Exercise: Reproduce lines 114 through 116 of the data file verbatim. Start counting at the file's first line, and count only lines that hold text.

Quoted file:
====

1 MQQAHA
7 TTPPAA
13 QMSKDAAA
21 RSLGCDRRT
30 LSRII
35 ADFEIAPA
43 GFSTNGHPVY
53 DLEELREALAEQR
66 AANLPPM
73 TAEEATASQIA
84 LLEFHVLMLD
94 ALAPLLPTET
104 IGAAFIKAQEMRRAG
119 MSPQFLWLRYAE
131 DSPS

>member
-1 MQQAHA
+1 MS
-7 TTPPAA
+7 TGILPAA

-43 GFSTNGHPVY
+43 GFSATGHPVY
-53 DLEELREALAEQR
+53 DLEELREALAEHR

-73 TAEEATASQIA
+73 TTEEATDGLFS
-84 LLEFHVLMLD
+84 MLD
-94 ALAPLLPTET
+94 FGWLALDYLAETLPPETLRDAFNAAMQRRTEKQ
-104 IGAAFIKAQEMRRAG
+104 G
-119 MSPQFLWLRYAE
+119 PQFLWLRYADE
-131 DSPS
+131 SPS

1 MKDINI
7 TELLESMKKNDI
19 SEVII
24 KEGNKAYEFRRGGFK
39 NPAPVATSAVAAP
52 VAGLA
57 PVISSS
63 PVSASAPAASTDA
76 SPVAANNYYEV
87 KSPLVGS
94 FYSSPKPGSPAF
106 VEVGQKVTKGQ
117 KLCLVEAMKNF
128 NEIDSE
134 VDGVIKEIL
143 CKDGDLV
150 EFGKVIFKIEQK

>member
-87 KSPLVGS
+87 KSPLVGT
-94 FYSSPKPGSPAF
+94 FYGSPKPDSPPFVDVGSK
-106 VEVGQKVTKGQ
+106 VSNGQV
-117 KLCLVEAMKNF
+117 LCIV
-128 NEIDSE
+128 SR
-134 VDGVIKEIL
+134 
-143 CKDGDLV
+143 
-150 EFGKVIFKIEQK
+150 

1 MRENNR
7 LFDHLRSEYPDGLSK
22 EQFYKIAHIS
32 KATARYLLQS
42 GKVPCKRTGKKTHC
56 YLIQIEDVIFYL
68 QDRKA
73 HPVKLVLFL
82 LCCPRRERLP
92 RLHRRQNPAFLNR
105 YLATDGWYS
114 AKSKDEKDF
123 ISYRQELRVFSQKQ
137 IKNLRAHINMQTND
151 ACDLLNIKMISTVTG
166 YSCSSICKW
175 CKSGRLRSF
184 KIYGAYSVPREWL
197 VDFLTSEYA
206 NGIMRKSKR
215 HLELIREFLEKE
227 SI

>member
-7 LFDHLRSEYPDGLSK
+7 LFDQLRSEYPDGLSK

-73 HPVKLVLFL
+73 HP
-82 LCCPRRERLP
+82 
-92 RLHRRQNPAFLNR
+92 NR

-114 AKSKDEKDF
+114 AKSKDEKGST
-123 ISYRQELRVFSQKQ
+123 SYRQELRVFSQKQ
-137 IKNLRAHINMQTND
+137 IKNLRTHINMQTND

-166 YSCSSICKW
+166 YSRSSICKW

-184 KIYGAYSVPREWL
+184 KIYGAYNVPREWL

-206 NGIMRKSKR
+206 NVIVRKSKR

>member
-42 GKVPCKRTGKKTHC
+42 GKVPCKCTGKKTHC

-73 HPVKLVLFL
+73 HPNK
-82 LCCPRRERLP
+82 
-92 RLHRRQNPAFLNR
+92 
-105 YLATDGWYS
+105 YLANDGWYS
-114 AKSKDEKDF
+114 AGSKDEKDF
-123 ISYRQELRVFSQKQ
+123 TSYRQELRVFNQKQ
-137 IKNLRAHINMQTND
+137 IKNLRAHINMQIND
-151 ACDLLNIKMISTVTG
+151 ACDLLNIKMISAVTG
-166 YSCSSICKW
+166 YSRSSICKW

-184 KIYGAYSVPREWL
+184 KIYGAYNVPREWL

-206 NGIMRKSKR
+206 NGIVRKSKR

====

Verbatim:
>member
-42 GKVPCKRTGKKTHC
+42 GKVPCKCTGKKTHC